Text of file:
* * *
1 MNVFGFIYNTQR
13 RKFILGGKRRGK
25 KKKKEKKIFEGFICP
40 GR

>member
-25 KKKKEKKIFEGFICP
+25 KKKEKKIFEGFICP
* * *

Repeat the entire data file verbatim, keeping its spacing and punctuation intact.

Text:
1 MNVFGFIYNTQR
13 RKFILGGKRRGK
25 KKKKEKKIFEGFICP
40 GR

>member
-25 KKKKEKKIFEGFICP
+25 KKKEKKIFEGFICP